The unprecedented population explosion acutely affects Juárez. The city has been a key destination for migrants throughout Mexico seeking opportunities either in the maquiladoras or in the U.S. As much as one-third of the city’s population is made up of migrant women from rural Mexico and Central America. Such rapid demographic shifts and industrial development reveals a landscape of great wealth — showcased in the gated industrial parks — juxtaposed with extreme poverty.

Makeshift neighborhoods constructed largely out of refuse from the maquiladoras pock the hills and sprawl outward into the desert. Many lack running water, waste treatment facilities and electricity. Acosta noted that approximately 50 percent of the city’s streets remain unpaved, and there is an 80 percent deficit in parks and other recreation areas. 200,000 families live in areas defined as high-risk zones. Chinese industrial competition and economic recession in the U.S. have severely affected employment. Between 2001 and 2003, unemployment levels went from 85,000 to 200,000. The majority of the maquiladora workers are young women, a situation that has transformed the traditional roles of women in the family. The breakdown of traditional gender roles factors strongly into the spread of domestic violence, Acosta said.

Ciudad Juárez has also been the seat of one of the most powerful Mexican drug cartels for many years. In addition to massive drug consumption and addiction, many forms of organized crime such as gun-running, migrant-trafficking and child prostitution abound, feeding social disintegration. These intersecting forces have deeply affected state institutions as corruption penetrates almost every level of society and ensures that impunity triumphs over the rule of law.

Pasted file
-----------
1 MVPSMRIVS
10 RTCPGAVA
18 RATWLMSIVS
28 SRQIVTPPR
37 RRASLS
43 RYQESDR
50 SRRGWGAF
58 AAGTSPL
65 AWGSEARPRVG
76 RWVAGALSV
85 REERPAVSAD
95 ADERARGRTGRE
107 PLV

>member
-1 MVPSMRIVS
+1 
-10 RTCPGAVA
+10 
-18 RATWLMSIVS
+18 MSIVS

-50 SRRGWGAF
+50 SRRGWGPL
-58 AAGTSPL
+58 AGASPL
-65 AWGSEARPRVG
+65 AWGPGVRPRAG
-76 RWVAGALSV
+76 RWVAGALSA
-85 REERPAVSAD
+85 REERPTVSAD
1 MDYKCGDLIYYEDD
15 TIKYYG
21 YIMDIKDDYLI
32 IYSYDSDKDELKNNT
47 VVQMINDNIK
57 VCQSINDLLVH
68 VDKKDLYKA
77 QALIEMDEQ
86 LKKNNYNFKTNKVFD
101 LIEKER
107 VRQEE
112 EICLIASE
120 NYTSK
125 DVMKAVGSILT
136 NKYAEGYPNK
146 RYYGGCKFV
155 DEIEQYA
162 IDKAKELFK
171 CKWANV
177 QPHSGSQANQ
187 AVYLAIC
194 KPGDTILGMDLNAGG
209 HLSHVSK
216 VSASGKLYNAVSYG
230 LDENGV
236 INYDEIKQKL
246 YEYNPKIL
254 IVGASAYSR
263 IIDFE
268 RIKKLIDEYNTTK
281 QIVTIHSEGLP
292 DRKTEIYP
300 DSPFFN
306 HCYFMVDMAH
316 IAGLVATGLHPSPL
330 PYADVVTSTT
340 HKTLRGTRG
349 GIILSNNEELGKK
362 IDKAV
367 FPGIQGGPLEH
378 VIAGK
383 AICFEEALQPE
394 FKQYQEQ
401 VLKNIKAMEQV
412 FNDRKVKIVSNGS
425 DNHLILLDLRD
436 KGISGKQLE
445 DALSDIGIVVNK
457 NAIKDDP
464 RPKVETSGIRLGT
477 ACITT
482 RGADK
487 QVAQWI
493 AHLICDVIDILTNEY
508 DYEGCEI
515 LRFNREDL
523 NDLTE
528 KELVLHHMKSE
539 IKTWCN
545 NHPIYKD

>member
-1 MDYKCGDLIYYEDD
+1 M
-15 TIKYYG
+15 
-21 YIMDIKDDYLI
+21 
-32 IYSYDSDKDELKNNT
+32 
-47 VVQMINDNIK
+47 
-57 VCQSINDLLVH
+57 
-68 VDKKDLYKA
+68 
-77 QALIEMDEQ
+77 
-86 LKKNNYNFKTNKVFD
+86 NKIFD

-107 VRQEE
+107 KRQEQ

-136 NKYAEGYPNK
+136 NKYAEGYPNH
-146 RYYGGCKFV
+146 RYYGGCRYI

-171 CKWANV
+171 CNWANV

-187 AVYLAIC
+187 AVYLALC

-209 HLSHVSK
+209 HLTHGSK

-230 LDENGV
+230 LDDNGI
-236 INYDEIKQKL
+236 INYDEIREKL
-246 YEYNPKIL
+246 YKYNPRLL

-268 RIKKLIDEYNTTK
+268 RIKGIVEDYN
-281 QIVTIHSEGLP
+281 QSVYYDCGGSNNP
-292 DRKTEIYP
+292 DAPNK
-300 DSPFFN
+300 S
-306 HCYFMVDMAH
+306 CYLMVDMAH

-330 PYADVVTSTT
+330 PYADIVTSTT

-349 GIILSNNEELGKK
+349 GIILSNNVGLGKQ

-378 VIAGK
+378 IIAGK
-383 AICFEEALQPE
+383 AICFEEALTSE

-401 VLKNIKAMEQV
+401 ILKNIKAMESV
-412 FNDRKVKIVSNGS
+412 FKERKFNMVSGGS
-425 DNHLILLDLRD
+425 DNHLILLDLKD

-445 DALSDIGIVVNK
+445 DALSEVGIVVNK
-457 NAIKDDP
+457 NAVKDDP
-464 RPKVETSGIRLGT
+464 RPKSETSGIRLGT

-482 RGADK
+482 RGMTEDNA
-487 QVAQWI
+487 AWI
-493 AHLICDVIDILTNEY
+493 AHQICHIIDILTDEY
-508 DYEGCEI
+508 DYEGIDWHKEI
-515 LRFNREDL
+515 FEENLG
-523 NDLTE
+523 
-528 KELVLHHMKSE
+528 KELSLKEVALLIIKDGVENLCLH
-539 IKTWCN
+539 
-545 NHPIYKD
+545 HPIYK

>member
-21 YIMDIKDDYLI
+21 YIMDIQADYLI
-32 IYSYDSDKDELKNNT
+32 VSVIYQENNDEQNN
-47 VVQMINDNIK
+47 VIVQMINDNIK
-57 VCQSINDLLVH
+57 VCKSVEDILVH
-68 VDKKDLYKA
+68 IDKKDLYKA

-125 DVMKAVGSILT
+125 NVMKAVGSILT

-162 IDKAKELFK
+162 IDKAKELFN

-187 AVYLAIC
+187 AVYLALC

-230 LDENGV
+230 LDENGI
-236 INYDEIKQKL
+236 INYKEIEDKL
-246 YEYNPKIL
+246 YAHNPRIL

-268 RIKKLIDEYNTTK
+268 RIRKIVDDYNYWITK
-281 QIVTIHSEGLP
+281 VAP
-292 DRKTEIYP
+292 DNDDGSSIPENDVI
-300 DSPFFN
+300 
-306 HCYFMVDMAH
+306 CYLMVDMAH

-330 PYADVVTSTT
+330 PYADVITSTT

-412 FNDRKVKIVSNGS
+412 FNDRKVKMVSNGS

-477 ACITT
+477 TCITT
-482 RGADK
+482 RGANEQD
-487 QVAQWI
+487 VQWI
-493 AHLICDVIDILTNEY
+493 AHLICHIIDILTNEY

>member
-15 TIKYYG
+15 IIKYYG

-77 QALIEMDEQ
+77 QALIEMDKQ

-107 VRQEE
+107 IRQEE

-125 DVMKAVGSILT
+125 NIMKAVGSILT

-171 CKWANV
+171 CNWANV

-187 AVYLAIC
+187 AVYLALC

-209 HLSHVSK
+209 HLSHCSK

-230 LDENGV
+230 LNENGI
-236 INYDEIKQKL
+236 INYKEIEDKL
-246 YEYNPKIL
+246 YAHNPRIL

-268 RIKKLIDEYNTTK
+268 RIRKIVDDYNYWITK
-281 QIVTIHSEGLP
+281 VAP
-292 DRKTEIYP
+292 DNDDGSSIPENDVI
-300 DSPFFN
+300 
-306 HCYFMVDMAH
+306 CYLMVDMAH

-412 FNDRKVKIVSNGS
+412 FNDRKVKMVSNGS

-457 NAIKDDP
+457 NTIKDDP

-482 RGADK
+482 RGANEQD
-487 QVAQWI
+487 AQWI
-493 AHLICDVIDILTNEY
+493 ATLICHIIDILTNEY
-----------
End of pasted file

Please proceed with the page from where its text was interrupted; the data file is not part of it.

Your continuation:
“Violence,” Acosta noted, “is the predominant form of social relations.” Whether the result of isolated events of domestic violence or serial murders, a structural climate of extreme inequality, poverty and marginalization has enabled femicide to occur and continue with impunity.

According to Acosta, the response of the local authorities has been denial and trivialization, and at the federal level there has prevailed a general aversion to a situation often discounted as a “local problem.” Local authorities initially dismissed the outbreak of murders in 1993. Only after enormous public pressure did they investigate. However, the investigations were poorly executed as prosecutors indiscriminately lumped together many different types of cases. Only 12 alleged killers have been convicted for 22 cases, said Acosta. Sketchy evidence and reports documenting the coercion and torture of suspects throw serious doubt on the validity of those convictions. Documented cases also show that the local government persecuted civil society groups to subvert organizing efforts.